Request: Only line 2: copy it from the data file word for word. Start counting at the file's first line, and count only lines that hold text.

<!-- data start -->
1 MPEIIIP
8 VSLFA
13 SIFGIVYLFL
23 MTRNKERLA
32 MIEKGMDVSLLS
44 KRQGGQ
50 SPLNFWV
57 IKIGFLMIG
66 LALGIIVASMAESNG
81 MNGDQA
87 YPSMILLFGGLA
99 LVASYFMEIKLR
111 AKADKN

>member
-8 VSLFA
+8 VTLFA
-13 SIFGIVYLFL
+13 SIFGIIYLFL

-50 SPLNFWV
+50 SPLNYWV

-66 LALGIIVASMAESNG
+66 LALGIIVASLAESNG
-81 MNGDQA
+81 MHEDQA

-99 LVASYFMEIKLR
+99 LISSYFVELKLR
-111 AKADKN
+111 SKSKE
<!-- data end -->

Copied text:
8 VSLFA